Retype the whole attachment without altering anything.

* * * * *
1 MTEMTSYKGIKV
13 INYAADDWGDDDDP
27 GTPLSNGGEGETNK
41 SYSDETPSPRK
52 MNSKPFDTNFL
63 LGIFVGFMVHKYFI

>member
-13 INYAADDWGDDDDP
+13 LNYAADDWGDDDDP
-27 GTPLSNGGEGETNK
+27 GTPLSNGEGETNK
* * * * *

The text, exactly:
1 MTEMTSYKGIKV
13 INYAADDWGDDDDP
27 GTPLSNGGEGETNK
41 SYSDETPSPRK
52 MNSKPFDTNFL
63 LGIFVGFMVHKYFI

>member
-13 INYAADDWGDDDDP
+13 LNYAADDWGDDDDP
-27 GTPLSNGGEGETNK
+27 GTPLSNGEGETNK